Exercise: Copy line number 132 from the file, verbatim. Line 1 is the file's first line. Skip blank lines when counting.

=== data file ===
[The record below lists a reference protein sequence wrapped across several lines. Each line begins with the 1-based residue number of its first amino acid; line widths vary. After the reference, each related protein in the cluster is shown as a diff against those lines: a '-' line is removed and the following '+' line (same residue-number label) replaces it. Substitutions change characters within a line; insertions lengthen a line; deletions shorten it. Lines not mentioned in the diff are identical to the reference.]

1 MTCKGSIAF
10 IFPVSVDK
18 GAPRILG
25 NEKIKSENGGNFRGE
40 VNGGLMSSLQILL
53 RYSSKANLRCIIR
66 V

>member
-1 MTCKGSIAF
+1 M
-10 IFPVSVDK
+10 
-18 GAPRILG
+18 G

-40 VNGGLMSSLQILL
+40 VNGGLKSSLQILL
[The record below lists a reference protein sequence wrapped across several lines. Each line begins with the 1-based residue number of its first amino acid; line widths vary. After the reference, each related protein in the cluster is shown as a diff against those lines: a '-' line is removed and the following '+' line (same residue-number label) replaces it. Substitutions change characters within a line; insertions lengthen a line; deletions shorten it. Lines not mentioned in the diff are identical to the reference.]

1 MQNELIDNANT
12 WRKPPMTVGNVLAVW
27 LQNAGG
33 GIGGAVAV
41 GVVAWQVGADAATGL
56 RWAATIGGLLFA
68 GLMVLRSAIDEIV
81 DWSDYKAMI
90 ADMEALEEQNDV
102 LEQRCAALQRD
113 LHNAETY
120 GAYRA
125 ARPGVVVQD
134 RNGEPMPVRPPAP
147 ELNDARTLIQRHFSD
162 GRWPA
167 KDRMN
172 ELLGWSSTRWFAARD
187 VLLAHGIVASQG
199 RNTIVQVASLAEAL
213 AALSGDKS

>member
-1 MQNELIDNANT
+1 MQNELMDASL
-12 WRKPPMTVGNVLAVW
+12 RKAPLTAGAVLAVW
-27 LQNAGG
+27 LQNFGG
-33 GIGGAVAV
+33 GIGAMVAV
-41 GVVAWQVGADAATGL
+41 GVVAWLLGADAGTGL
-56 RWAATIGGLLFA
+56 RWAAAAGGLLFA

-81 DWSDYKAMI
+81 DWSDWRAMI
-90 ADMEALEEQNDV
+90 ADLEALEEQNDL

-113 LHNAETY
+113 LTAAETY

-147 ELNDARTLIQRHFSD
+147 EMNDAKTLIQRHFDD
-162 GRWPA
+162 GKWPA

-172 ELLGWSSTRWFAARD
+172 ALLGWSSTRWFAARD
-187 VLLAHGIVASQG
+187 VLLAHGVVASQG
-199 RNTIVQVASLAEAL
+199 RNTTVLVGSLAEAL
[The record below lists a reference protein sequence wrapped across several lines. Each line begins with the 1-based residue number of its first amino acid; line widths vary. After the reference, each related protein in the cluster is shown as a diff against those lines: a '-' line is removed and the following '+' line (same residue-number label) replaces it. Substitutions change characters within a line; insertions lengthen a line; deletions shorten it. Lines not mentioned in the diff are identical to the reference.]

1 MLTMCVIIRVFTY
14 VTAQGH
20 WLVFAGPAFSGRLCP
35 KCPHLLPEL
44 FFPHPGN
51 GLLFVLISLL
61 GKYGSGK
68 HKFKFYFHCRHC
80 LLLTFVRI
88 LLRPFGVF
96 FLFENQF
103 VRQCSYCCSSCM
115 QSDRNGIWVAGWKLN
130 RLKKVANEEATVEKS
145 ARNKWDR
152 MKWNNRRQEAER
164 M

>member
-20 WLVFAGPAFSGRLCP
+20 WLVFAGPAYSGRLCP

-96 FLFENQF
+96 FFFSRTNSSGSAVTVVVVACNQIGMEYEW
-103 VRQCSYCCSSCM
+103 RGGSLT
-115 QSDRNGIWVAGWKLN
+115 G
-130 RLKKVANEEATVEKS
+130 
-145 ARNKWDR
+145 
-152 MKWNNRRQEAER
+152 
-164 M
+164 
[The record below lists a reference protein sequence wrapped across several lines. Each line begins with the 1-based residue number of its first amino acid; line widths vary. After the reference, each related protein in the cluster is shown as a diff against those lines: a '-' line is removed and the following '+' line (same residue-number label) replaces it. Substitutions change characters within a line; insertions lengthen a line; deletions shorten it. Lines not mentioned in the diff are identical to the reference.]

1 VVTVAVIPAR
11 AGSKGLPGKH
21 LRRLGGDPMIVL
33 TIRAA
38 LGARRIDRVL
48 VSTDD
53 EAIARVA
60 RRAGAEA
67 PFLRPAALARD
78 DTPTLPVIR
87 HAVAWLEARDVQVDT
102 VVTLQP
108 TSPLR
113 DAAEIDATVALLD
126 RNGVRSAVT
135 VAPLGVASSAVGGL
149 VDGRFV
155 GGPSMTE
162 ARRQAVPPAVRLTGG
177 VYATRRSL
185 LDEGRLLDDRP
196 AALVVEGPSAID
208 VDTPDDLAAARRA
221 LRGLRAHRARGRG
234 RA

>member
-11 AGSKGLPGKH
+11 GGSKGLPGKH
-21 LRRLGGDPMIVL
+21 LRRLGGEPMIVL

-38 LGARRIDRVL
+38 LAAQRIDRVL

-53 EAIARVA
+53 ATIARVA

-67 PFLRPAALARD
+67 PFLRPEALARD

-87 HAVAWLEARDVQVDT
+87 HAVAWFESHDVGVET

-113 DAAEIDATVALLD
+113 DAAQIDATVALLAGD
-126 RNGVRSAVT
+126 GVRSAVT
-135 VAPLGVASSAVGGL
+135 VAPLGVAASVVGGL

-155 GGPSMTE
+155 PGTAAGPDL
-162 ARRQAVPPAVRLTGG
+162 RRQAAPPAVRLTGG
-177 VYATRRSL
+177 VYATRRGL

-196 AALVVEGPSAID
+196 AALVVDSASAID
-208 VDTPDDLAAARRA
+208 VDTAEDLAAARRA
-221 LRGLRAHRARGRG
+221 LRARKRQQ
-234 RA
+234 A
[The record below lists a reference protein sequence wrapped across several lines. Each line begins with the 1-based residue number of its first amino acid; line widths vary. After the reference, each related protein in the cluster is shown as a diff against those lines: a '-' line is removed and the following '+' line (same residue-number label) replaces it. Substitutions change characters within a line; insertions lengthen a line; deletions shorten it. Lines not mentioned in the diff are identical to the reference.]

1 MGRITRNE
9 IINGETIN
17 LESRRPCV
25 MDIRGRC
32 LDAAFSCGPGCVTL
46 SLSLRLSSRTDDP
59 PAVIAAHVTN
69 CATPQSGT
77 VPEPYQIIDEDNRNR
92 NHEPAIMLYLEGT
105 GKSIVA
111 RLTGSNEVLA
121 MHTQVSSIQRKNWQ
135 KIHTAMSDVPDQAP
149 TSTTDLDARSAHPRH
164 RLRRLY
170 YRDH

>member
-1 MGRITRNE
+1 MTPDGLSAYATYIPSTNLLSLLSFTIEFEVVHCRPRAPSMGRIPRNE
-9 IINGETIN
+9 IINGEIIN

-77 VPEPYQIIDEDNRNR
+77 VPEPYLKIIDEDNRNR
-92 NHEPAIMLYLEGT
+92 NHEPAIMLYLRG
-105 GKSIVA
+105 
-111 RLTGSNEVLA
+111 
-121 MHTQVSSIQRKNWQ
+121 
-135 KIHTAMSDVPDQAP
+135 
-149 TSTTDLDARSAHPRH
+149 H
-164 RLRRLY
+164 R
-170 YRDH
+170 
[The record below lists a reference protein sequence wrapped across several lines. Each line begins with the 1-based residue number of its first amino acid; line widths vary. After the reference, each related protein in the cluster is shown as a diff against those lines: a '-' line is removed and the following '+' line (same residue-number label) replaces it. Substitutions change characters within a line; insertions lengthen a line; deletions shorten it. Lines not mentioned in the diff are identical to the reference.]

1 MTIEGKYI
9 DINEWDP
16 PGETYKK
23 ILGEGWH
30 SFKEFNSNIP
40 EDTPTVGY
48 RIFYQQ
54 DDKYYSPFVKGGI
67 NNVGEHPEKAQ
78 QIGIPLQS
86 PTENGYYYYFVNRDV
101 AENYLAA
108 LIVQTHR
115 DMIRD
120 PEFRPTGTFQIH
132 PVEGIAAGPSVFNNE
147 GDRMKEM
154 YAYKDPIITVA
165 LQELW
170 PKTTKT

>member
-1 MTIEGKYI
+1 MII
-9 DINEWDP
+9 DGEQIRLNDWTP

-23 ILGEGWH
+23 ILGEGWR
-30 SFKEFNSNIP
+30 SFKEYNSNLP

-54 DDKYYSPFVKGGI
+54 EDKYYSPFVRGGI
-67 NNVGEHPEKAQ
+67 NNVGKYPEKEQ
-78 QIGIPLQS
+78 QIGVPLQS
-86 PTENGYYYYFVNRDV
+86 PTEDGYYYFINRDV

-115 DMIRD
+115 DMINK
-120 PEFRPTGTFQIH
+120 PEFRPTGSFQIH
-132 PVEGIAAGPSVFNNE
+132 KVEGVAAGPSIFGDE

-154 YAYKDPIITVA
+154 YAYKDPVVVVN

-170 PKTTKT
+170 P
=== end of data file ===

+11 GGSKGLPGKH